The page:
UV-vis-NIR spectroscopy measurements
The UV-vis-NIR spectra were recorded for all of the solutions
using a JASCO dual-beam spectrophotometer (V-570) operated
at a resolution of 1 nm. The UV-vis-NIR spectra of the gold
nanotriangles solution and the gold nanotriangles treated only
with 2.6 mM of sodium borohydride were taken as controls.
Transmission electron microscopy measurements
Samples for TEM imaging were prepared by drop casting the
different solutions onto the carbon coated copper grids and were
allowed to dry naturally. The TEM measurements were done on
a JEOL 1200 EX instrument at an accelerating voltage of 100 kV.
HRTEM, STEM, and EDX measurements
HRTEM measurements were performed on a Tecnai G
2
F30 S-
Twin (FEI; SuperTwin lens with Cs ¼ 1.2 mm) instrument
operated at an accelerating voltage at 300 kV having a point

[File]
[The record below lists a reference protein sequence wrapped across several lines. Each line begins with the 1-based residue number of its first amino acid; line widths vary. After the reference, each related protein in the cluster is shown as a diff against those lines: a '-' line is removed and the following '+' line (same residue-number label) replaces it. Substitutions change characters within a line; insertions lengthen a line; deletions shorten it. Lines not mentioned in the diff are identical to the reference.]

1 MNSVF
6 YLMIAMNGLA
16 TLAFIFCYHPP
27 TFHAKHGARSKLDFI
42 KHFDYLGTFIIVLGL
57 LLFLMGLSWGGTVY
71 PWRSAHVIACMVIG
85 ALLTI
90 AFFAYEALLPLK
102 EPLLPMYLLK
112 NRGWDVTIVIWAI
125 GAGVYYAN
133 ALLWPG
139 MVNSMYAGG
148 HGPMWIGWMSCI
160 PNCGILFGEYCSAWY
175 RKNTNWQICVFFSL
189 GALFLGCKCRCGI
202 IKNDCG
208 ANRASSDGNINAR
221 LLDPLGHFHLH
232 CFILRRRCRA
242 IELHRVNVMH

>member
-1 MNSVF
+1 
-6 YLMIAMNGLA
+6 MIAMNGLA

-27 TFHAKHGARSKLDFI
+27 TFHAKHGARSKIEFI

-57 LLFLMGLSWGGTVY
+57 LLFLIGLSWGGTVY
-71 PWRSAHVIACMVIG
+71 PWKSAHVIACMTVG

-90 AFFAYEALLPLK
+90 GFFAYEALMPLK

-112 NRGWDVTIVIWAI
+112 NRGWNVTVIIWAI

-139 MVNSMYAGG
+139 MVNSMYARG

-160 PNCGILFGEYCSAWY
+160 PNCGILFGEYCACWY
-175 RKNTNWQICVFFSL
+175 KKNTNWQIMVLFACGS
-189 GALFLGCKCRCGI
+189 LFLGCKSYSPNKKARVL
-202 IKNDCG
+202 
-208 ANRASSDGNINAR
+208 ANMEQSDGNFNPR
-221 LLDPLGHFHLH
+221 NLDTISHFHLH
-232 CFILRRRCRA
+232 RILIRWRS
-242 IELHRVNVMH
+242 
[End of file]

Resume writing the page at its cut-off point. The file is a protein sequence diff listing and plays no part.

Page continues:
resolution of 0.2 nm and lattice resolution of 0.14 nm. STEM
measurements were also performed on a Tecnai F30 transmission
electron microscope operating at 300 kV (field emission gun).
3084 | Analyst, 2012, 137, 3083–3090 This journal is ª The Royal Society of Chemistry 2012
Page 2
STEM images were recorded with a HAADF detector (image
size: 2014 2014 pixels; scan times: 5–20 s; camera length: 200
mm). An energy-dispersive X-ray spectrometer (EDAX)
attached to the Tecnai F30 was used to perform elemental
analyses at spots selected in the HAADF-STEM images. Spot
diameters in the range of 2–5 nm were applied for EDX analyses.
Program Digital Micrograph (Gatan) was used for image
processing.
Atomic force microscopy measurements
For AFM measurements, the sample was drop coated onto the
highly ordered pyrolytic graphite (HOPG) substrate and was
allowed to air dry. The topmost layer of the HOPG substrates
was removed before use to obtain a clean and atomically flat
surface. The AFM measurements were done in the contact mode
on a VEECO Digital Instruments multimode scanning probe